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and if de Ruyter come in in time it will be very considerable because be hatb two vice admiralls; some of the best captaines bybimandin summe wee sball hazard one battle more, wee having at Texel 80 shipps ready besides in the Vly, Maes and Zeiand.

Tromp iS at present in the Hague, to advise for the making of new captaines. When that is done, wee shall be in a posture ior the sea, soe that if your fleet come here, or to the Northward, they will presently bee followed.

It would not be beaten into mens heads here that the Duke of Yorke was alive, because noe man writt that they had seene him but yourselfe, which they would not beleeve, and a great deale of money was wagered upon it, of which I have gotten some.

This weeke arived in the Fly a Zelands caper with a suger prize who saith he had taken 5 shipps of which he had sent 3 away before and burnt one because he had not men for her. He reports that he left 20 capers about the westerne Islands, by whom your merchants are like to receive great losse.

172. DOWNING AAN ARLINGTON, 17 Juli 1665 •§

The Estates have no letters from de Ruyter from Newfoundland and so have no other knowledge of what' done by him there but what from England, their last from him being from Martinica, from whence he wrote two letters to them, and in one of them is mencioned that he had taken Anamaboa and Gormantine, and that he did intend to bring the generall of the English (as he stiles him), prisoner with him hither, but for Capo Corco, that the natives sideing with the English he had not bin able to take it, and for the rest of his prisoners, he sett a great many of them on shoare at Martinica, and he did. certainly write in one of the said letters that he intended to be here some time in July, and this is all the Estates themselves knew of him, and Galliotts lye still about Holland to advertise all ships that are comeing this way, and they make no question but that they will meet with him, and the Estates here and the directors of the West India Company doe not doubt but that Valckenberg is at worke with the natives about Capo Corco to draw them off from the English for money, whereby and by force to gaine that place, and they speake very confidently of it, and you may be assured that the said Valckenberg will spare no cost nor indeavonrs therein, so that it doth concerne the Royall Company to thinke without delay what they will doe for the preservation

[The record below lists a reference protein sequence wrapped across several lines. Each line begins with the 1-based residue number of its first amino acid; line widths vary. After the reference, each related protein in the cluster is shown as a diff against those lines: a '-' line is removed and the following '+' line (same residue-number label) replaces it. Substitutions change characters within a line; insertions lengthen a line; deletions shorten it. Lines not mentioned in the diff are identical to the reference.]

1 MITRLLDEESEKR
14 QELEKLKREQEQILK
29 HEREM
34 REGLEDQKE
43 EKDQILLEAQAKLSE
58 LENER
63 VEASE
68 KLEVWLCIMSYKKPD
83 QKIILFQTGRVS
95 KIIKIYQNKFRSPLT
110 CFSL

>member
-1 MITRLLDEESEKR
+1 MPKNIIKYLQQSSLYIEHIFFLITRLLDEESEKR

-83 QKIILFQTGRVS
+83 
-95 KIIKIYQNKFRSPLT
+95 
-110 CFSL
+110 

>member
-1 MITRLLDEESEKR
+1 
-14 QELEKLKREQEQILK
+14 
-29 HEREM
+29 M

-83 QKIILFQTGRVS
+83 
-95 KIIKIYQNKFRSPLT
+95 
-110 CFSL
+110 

1) R. O., Holland 177. — Uit den Haag.